Written by In These Times intern Christopher Burrows. The inauguration of President George W. Bush to his second term in office will be the most expensive such event ever organized. A London newspaper referred to the proceedings as a “coronation” reminiscent of France’s Louis XIV. The editor of a Texas paper has called the spending “obscene.” We are a country at war. President Bush campaigned as a wartime president. USA Today reported that the inauguration “will heavily emphasize the ongoing conflicts and sacrifices by U.S. forces with the theme, ‘Celebrating Freedom, Honoring Service.’” Yet, in that distinctly Dubya way, the purported theme is hypocritical to the reality of what is taking place. First of all, the ‘celebrating freedom’ will take place amid security that “will be the highest levels it has ever been for any inauguration," according to Tom Ridge. The security personal will number close to the amount of soldiers that are currently serving in Afghanistan, (about 17,000 troops) although Ridge acknowledges that he knows of no specific threats to the inauguration and the National Security alert level will remain yellow. Even with all the armed personal, fighter planes and Blackhawk helicopters flying overhead, Maj. Gen. Galen Jackman, who commands the Army's military district of Washington said, “I don't think people will notice kind of an encampment mentality here." But the half of the voting country that did not choose Bush will find their voices squelched by the heightened security. Secondly, while we have had inaugurations during times of war (Roosevelt held no parties and served cold chicken salad and rolls without butter at a modest post-inaugural luncheon) this inauguration surpasses any peacetime inauguration. The Office of Personnel Management estimates the taxpayer costs at $66 million. All of this extravagant celebration while our ill-equipped troops are dying in Iraq hardly seems to be “honoring their service.” Especially when the existence of WMDs and Saddam’s link to Al Qeada have been proven to be wholly without merit.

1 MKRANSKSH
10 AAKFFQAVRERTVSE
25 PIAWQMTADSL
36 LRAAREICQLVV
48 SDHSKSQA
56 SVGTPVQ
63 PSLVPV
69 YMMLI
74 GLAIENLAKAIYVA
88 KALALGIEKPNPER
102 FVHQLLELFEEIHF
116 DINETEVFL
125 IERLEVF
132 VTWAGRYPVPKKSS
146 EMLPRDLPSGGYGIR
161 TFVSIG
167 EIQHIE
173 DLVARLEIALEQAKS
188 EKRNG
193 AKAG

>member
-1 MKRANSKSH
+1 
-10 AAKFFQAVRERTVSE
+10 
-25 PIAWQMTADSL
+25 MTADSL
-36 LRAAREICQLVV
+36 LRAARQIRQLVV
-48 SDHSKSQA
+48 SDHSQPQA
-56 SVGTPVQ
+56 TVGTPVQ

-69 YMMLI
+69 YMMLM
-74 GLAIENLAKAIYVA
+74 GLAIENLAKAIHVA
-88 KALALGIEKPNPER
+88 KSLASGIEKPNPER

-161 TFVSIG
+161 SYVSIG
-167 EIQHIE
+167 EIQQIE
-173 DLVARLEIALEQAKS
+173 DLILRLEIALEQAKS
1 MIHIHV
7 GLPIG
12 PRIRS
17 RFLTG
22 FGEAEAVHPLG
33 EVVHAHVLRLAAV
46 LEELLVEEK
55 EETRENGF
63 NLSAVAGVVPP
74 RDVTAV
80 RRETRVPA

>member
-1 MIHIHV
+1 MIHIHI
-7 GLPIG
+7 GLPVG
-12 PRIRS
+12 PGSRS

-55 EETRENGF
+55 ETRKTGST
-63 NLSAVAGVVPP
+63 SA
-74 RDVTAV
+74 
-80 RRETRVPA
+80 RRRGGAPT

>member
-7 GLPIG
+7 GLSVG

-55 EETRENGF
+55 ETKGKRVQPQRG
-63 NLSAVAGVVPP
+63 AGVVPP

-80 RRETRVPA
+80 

Tracy Van Slyke, a former publisher of In These Times, is the project director for The Media Consortium.